Except we couldn’t find anywhere on the site with a stamp. I’d assumed there would be some exhibition space. An information point. A shop. That kind of thing. But we couldn’t find anything like that. Maybe they were closed due to Covid-19 (the country was in the slow process of opening up after a winter lockdown) but there didn’t seem to be any suggestions there was anything there at all. The only open place we found was a cafe with a huge queue and selling nothing either of us particularly wanted to buy right then. They may have had a stamp, but I felt a bit guilty about the idea of delaying others without purchasing anything.

Even my absolute backup option of the sewing supply shop in Amble failed as our first day was a Sunday and they were having a day of rest.

It kind of set the story for the whole passport endeavour. On our second day we had 17 miles to walk, and the few places we could have got a stamp were places like castles that we wouldn’t have time to see. Of the businesses we did use that day at (a cafe, deli, B&B and a local pizza delivery service), none were in the Passport scheme.

Day 3 started with some optimism. We’d planned to get some lunch in Seahouses where there was a pub that stamped passports! Excellent! Now I’m not saying we deliberately went to that pub for lunch purely on the basis of the passport, but I will admit it was a factor. Clearly these things work. We had our food, something to drink, and I asked about a stamp.

Clearly it was not a common request. The first person we spoke to had never heard of it. They passed it on to someone else who had. But who, despite much hunting, couldn’t find their stamp anywhere. In the end, we gave up.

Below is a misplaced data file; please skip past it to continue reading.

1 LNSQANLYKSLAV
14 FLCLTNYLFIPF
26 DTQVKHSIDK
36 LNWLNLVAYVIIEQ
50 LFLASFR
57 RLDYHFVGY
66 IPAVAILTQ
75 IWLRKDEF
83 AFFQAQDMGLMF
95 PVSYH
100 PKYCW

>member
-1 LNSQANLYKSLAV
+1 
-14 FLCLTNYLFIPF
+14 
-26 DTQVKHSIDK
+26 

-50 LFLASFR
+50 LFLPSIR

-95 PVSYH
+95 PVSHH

After that my heart rather fell out of the whole thing. At the end of Day 4 we got to the only B&B to be listed in the scheme. I couldn’t even be bothered asking about it. When we reached Berwick-upon-Tweed, the tourist information office was supposed to have a stamp. A local micro-pub apparently would offer a free drink to passport holders. I couldn’t even be bothered to get the Passport out of my bag.

So many pages, so few stamps.

I’m sure the Passport scheme was founded with good notions. Encouraging walkers to use and support local businesses and services is no bad goal by any means. But without B&Bs and pubs onboard, the whole thing seems doomed to fail.

As it stands, my Passport isn’t really a “treasured possession”. Nor is it is a “great reminder of all the places you have stopped at or stayed overnight.” It’s just a booklet that will sit on my shelf near the guidebook.

It only ever gained one stamp. One stamp from the very start of the trail. The stamp from the Cresswell Ices. And their ice cream was so good I don’t really need a stamp to remind me of it.